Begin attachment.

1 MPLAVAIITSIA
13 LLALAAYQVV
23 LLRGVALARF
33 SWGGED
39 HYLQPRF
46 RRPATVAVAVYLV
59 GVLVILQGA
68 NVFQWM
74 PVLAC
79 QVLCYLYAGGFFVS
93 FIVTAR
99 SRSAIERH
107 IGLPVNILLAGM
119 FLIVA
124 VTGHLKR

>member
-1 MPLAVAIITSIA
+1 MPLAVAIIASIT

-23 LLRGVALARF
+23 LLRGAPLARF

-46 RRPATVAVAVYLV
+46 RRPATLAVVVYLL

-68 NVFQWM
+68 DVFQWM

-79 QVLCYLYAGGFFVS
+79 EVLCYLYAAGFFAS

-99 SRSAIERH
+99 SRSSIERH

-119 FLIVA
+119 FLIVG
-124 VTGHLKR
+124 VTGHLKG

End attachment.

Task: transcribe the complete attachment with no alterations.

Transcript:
1 MPLAVAIITSIA
13 LLALAAYQVV
23 LLRGVALARF
33 SWGGED
39 HYLQPRF
46 RRPATVAVAVYLV
59 GVLVILQGA
68 NVFQWM
74 PVLAC
79 QVLCYLYAGGFFVS
93 FIVTAR
99 SRSAIERH
107 IGLPVNILLAGM
119 FLIVA
124 VTGHLKR

>member
-1 MPLAVAIITSIA
+1 MPLAVAIIASIT

-23 LLRGVALARF
+23 LLRGAPLARF

-46 RRPATVAVAVYLV
+46 RRPATLAVVVYLL

-68 NVFQWM
+68 DVFQWM

-79 QVLCYLYAGGFFVS
+79 EVLCYLYAAGFFAS

-99 SRSAIERH
+99 SRSSIERH

-119 FLIVA
+119 FLIVG
-124 VTGHLKR
+124 VTGHLKG